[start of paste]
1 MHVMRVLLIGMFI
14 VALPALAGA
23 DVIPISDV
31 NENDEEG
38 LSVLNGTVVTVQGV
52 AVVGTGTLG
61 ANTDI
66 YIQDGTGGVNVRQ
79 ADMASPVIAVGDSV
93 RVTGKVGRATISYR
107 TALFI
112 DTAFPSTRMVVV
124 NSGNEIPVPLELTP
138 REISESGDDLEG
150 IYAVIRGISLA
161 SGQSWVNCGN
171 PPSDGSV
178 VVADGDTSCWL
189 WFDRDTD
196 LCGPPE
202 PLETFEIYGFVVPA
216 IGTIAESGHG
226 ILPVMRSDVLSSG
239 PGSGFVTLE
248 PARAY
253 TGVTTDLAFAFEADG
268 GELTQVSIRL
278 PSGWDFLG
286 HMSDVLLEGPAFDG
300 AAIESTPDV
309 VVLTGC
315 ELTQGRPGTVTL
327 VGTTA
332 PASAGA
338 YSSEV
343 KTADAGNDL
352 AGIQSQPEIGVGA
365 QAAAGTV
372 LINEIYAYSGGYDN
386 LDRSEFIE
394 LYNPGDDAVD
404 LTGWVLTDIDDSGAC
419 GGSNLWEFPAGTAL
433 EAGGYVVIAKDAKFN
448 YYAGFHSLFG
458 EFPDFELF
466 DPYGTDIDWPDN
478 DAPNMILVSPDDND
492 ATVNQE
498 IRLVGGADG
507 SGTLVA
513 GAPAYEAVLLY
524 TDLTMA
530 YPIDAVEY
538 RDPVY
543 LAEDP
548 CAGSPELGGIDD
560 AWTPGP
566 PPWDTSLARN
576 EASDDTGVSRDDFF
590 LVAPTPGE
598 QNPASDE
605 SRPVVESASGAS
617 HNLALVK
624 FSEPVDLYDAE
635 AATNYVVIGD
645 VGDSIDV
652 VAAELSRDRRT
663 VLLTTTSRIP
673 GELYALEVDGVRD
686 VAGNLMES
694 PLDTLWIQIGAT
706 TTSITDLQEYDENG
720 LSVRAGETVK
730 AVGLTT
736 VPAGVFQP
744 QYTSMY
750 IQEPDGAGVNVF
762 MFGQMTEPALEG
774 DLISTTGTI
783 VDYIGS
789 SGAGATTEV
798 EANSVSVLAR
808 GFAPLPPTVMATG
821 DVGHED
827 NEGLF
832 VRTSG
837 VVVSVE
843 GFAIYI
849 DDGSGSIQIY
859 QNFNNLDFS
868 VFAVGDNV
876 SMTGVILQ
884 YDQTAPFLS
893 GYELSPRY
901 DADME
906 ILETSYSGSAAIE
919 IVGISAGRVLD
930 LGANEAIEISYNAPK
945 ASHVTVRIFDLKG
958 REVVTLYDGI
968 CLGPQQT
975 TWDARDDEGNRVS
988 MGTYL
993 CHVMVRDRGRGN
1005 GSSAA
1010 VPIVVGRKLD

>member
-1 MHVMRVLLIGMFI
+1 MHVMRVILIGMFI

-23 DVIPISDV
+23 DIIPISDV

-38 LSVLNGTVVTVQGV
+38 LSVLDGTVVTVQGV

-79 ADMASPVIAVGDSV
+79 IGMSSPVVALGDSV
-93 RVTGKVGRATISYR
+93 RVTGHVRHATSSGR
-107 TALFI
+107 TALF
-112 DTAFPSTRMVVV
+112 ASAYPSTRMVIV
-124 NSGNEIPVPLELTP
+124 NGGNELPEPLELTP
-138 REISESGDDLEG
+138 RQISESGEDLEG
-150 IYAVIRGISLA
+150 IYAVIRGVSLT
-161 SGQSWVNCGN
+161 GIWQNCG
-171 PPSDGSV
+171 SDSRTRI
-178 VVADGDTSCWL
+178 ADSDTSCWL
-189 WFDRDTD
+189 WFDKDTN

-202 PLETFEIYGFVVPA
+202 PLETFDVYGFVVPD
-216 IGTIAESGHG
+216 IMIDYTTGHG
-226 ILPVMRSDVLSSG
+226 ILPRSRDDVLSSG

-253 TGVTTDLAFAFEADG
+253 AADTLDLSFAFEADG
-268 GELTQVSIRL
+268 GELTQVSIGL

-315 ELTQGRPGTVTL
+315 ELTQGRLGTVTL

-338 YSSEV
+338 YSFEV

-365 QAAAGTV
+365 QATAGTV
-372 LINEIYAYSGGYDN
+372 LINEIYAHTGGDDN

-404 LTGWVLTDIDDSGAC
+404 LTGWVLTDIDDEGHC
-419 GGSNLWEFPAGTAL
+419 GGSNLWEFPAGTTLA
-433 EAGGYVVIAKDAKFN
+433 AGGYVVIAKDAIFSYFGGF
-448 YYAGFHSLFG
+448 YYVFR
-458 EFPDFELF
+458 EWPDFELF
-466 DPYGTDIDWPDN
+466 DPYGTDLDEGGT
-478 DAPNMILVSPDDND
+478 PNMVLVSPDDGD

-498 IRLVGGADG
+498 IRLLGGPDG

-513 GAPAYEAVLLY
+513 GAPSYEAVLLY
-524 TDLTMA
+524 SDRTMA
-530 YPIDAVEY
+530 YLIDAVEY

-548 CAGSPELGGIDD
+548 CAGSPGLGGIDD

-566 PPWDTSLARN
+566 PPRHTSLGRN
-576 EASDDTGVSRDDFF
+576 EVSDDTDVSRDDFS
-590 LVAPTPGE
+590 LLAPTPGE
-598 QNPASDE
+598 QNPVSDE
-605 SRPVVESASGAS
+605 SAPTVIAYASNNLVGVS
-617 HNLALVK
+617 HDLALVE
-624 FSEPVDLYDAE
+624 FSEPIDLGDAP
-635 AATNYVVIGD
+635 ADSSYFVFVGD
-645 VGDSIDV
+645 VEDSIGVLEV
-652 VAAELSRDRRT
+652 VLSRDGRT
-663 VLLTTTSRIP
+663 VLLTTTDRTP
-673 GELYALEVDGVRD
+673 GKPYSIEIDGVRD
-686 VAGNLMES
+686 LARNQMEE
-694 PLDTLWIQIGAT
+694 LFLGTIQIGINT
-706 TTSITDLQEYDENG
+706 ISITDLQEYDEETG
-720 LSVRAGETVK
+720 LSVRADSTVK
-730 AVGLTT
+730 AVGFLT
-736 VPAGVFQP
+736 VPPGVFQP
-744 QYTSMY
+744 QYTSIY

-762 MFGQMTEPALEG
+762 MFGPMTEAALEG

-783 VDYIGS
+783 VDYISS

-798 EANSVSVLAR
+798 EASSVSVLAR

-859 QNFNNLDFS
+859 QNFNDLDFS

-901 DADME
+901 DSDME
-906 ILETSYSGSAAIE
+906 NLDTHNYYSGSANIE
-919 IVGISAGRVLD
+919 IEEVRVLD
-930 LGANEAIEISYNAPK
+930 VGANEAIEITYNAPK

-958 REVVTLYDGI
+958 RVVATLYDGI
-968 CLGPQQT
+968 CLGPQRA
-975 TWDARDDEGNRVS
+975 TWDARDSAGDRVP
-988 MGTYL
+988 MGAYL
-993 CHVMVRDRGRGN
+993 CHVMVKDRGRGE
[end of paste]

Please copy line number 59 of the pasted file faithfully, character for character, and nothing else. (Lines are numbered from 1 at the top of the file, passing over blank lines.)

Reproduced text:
566 PPWDTSLARN